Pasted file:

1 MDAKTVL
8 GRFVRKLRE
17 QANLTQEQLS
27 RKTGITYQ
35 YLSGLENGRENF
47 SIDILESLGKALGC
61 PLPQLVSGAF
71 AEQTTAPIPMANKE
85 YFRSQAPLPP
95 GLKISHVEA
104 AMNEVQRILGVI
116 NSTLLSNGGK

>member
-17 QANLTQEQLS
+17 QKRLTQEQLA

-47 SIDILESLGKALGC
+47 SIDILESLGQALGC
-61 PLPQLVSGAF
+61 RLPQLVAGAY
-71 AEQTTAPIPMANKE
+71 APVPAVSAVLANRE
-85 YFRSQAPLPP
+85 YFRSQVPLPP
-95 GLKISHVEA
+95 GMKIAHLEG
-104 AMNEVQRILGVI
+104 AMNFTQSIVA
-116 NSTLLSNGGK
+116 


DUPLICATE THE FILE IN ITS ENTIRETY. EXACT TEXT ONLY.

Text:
1 MDAKTVL
8 GRFVRKLRE
17 QANLTQEQLS
27 RKTGITYQ
35 YLSGLENGRENF
47 SIDILESLGKALGC
61 PLPQLVSGAF
71 AEQTTAPIPMANKE
85 YFRSQAPLPP
95 GLKISHVEA
104 AMNEVQRILGVI
116 NSTLLSNGGK

>member
-17 QANLTQEQLS
+17 QKRLTQEQLA

-47 SIDILESLGKALGC
+47 SIDILESLGQALGC
-61 PLPQLVSGAF
+61 RLPQLVAGAY
-71 AEQTTAPIPMANKE
+71 APVPAVSAVLANRE
-85 YFRSQAPLPP
+85 YFRSQVPLPP
-95 GLKISHVEA
+95 GMKIAHLEG
-104 AMNEVQRILGVI
+104 AMNFTQSIVA
-116 NSTLLSNGGK
+116 